2. Rock Bar, Bali, Indonesia

Set on a rock ledge just feet above the waves of the Indian Ocean, the Rock Bar is the hottest sunset and after-dark spot at Ayana Resort and Spa in beautiful Bali. Toast the open-air sea breezes as you nibble tapas served "on the rocks"--on natural stone plates. The bar's minimalist design puts the emphasis on the spectacular view.

3. 230 FIFTH, New York City

Since opening in 2006, Steven Greenberg's 230 FIFTH has been consistently rated one of New York City's best rooftop bars. The joint offers epic skyline views from both the outdoor Garden Rooftop Bar and the enclosed Penthouse Lounge. In addition to tasty drinks and snacks, 230 FIFTH is known for offering guests red full-length robes (yes, they resemble Snuggies), so they can take in the night air without getting a chill.

4. 360 Wine Bar and Lounge, Innsbruck, Austria

Enjoy views of charming Innsbruck and the world-famous Austrian Alps from 360 Wine Bar and Lounge, set seven stories above a shopping center. Innsbruck is a popular ski town, and there are few après nightspots that can match 360 for atmosphere.

5. Felix Bar, Hong Kong

High atop Hong Kong's historic five-star hotel, The Peninsula, Felix Bar is a stylish, contemporary setting to be seen in, while you admire the view of the booming city. The hotel is the flagship Peninsula, which now operates in nine major world cities.

6. Vue Bar, Shanghai, China
Take in the rapidly expanding skyline of Shanghai from the top two floors (32nd and 33rd) of the recently opened Hyatt on the Bund, in the fabulous Vue Bar. Lounge on the day beds or take a dip in the terrace whirlpool. Don't worry, if you forgot your bathing suit, you can order one off the bar menu.
After a holiday spent relaxing and abdicating responsibility, it’s understandable that you might leave something behind in your hotel room when you check out. An item of clothing, a mobile phone, a souvenir maybe—but what about €20,000 in cash, a shark, or your false teeth?

When it comes to luxury hotels, Great Hotels of the World knows best. Recently, they asked their members for the strangest items left behind in their luxury hotel properties and this list below represents their responses. Chalk it up to eccentric millionaires?

1. False Teeth: In one case of forgotten teeth, a guest at the Eurostars Grand Marina GL in Barcelona requested the hotel send the dentures back to the UK. Knowing how reliable Royal Mail can sometimes be, we wonder if they got lost along the way.

2. Wigs: The next most common items left behind after false teeth are wigs. Not necessarily strange, though it does make you wonder how someone can forget something so crucial, especially if he or she checked in the mirror before leaving.

3. Money: Hotel Milano in Bergamo takes the crown with a couple who once forgot 20,000 euros in cash in their dresser. The hotel contacted them at the airport as they were about to board their flight. They returned to the hotel and chose to stay an extra night, which, considering the amount of money they’d left behind, probably was small change to them.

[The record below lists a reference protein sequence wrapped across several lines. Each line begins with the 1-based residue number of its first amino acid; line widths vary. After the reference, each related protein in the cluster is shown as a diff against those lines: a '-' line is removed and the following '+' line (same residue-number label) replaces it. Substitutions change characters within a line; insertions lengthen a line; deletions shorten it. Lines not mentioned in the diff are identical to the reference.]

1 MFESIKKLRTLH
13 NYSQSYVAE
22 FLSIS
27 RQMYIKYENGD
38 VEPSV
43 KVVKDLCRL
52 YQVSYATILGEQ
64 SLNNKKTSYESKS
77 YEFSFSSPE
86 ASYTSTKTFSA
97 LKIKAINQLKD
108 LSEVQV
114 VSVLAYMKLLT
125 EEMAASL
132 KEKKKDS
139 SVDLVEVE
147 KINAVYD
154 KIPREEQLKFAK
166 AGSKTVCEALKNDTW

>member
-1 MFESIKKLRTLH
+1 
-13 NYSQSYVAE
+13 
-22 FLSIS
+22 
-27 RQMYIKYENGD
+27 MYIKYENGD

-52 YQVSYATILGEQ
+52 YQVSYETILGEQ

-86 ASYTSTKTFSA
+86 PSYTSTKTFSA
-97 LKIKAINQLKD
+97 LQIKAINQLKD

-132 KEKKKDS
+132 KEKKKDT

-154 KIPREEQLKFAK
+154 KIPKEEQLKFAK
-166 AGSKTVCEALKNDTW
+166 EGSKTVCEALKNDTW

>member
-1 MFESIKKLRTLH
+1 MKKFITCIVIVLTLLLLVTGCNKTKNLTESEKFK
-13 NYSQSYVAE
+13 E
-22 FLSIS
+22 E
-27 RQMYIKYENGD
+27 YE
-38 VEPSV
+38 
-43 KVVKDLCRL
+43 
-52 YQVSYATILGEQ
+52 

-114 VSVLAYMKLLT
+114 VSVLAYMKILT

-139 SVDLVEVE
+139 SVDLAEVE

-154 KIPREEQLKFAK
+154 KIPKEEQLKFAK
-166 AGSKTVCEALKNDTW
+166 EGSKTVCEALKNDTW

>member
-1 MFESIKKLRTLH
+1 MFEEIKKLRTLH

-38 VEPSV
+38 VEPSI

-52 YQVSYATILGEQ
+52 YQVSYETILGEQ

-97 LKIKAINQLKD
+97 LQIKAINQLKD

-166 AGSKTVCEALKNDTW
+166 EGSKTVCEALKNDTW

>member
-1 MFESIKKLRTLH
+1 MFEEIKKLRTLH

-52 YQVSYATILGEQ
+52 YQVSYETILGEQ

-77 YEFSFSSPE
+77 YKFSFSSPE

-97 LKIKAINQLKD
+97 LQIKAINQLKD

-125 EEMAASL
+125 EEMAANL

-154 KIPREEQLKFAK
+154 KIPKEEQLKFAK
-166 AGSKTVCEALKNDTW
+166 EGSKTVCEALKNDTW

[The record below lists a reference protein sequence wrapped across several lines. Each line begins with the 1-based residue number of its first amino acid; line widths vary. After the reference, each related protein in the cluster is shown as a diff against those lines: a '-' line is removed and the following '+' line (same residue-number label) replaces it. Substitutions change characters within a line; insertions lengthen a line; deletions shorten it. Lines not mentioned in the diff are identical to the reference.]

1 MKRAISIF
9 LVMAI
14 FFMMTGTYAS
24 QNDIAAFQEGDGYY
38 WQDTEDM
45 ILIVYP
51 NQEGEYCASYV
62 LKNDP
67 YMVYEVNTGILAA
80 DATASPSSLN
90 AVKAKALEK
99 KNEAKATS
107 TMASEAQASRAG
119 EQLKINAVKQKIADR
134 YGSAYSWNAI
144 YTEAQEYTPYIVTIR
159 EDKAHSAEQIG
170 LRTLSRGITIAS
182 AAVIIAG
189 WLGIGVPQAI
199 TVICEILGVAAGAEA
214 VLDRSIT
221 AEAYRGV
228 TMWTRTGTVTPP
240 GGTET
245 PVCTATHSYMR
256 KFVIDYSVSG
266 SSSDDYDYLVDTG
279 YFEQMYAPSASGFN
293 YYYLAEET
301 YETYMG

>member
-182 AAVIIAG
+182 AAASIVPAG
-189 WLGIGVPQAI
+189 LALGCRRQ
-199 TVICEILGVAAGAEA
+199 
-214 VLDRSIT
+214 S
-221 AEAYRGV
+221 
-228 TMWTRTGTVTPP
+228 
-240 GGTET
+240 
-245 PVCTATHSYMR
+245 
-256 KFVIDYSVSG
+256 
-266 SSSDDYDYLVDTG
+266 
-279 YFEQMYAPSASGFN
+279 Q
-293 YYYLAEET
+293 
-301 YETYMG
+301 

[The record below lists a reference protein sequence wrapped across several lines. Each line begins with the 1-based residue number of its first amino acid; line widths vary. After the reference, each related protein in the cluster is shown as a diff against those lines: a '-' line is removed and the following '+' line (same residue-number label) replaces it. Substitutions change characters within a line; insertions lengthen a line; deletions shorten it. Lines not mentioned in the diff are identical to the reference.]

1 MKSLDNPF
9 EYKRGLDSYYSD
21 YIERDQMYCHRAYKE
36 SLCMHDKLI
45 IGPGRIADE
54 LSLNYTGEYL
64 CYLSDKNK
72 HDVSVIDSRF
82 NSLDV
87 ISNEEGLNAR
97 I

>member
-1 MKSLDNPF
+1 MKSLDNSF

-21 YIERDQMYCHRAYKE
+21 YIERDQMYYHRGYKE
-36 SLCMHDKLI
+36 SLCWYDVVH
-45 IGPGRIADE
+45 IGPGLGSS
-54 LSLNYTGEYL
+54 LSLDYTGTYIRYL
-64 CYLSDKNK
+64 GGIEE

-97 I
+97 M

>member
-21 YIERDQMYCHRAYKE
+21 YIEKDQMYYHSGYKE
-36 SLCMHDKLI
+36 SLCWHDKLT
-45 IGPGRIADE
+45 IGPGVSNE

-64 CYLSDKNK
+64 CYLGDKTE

4. Dogs: Grand Hotel Principe di Piemonte near Pisa once found a dog in one of their rooms, with little additional explanation or requests to return it to their owners.

5. Birds: The Gran Hotel Bahía del Duque hotel in Tenerife once found a caged cockatoo in a room. The owners subsequently asked for the hotel to fly it back to them in a private jet. Which makes you wonder: if they cared that much for it, why forget it in the first place?

6. Adult Toys: The Quay Hotel in Wales once found a tribal-style doll with a wooden pop-up appendage in one of the rooms. We leave it to you to make up your own mind as to what that could be used for.

7. Fish: The Tivoli Marina Vilamoura in the Algarve has the strangest animal-related story. One of their guests went fishing at the hotel and came back with a shark, which he kept in the bathtub at the hotel—not realizing that sharks need saltwater, not tap water. When the poor creature began to weaken, the guest apparently decided to leave it behind, giving the cleaner the fright of her life when she came in to tidy the room. The shark was promptly returned to its natural habitat, and lived what we can only hope to be a long and fulfilled life.

8. Wedding Rings: At Hotel Ranga in Iceland, one married couple checked out of the room and left a wedding ring behind. It was never claimed, which maybe means the holiday didn’t go as planned.

9. Car Keys: Leaving car keys behind seems to be another common occurrence, but when you drive a Ferrari, it’s inexcusable. At the Hesperia Tower hotel in Barcelona a guest left behind the keys to their Ferrari Testarossa. Upon finding them, the staff ran to the parking lot to check if the car was still there—it wasn’t. It’s anyone’s guess how the guest got away without his car keys.

10. Unidentified Objects: The Londa hotel in Cyprus stumbled upon a proper Da Vinci Code-style riddle when they found a book with an odd cover and no title in one of their rooms. Upon opening it they found it to be written in a strange language. With it was a locked box, which had no apparent keyhole on it.

Funny cartoon of the day

Funny cartoon of the day